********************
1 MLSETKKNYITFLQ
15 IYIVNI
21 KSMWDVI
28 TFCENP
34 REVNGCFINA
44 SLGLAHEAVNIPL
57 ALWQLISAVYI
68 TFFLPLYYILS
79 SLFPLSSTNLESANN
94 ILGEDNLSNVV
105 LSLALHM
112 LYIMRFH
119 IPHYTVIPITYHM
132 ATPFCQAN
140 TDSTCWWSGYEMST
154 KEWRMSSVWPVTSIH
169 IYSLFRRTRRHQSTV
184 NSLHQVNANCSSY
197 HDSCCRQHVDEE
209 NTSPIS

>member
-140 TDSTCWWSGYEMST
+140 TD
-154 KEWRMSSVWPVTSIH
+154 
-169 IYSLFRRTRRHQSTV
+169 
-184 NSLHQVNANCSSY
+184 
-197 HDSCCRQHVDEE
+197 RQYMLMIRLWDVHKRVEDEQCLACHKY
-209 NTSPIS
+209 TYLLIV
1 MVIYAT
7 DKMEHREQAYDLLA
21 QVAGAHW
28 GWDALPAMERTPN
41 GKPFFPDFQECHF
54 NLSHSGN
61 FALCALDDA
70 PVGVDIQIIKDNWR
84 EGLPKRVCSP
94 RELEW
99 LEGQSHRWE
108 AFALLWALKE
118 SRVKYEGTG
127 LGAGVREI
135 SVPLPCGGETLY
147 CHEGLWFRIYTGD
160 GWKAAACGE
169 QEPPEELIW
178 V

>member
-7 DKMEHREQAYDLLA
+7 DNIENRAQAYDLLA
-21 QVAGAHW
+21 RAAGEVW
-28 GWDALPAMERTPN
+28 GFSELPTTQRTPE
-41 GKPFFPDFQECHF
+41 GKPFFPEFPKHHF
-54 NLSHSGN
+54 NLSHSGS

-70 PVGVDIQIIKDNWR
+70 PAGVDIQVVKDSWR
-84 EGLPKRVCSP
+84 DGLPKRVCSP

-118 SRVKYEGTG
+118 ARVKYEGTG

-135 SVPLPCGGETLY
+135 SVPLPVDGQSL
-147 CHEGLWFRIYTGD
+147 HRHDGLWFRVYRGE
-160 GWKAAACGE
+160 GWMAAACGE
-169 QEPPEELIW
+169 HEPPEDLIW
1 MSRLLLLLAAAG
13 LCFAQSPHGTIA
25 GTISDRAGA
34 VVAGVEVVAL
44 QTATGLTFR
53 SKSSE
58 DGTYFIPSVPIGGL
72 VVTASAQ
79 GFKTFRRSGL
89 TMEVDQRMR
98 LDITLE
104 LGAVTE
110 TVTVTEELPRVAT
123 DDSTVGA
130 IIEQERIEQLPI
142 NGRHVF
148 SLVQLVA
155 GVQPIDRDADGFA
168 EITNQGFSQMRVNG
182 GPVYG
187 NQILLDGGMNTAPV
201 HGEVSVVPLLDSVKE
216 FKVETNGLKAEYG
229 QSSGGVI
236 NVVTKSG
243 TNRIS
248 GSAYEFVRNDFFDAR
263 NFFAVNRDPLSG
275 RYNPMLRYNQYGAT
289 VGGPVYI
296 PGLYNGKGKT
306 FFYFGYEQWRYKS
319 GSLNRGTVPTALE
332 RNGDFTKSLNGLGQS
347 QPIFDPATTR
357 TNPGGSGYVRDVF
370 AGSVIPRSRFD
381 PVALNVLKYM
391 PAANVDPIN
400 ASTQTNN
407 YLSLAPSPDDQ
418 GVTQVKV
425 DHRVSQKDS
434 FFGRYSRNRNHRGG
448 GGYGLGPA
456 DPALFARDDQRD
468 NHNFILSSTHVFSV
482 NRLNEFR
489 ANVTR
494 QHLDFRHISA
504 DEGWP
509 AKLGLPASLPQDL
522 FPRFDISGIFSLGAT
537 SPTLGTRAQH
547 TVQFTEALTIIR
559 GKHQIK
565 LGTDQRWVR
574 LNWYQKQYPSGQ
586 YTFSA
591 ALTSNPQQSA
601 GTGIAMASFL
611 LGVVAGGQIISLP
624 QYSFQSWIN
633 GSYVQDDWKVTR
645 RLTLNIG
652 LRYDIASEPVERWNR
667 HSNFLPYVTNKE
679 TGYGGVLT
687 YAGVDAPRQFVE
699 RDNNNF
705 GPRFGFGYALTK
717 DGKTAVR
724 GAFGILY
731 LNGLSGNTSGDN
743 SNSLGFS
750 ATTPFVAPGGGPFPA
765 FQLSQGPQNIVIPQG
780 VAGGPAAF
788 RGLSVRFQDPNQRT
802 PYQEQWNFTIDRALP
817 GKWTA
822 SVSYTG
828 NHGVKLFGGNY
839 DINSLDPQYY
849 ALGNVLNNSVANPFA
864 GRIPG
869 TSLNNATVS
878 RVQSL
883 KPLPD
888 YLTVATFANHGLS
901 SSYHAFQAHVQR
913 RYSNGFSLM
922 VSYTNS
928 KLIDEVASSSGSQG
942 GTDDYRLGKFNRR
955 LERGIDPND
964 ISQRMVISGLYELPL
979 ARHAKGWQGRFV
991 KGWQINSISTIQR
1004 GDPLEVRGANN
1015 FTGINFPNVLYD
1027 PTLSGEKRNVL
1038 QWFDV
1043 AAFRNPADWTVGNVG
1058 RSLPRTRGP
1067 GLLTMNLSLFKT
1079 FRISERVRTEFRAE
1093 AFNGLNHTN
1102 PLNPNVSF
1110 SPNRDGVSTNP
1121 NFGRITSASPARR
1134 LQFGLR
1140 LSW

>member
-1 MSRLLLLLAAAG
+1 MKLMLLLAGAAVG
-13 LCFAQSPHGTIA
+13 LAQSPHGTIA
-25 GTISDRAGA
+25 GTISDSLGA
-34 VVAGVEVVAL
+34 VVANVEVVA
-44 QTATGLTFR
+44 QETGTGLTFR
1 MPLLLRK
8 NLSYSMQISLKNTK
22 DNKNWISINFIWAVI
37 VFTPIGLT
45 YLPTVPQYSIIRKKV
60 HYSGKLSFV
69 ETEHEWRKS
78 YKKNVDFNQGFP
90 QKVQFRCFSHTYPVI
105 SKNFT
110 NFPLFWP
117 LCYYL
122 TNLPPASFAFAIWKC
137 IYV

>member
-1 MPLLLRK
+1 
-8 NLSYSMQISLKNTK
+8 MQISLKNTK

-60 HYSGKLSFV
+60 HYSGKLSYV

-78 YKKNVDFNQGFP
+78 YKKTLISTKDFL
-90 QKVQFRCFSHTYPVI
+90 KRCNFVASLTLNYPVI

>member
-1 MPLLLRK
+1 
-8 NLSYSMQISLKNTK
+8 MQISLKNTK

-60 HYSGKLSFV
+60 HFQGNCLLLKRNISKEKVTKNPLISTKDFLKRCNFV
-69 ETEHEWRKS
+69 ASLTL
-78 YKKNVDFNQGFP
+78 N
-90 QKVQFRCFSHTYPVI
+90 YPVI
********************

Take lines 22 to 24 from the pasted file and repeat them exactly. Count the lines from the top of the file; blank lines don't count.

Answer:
-140 TDSTCWWSGYEMST
+140 TD
-154 KEWRMSSVWPVTSIH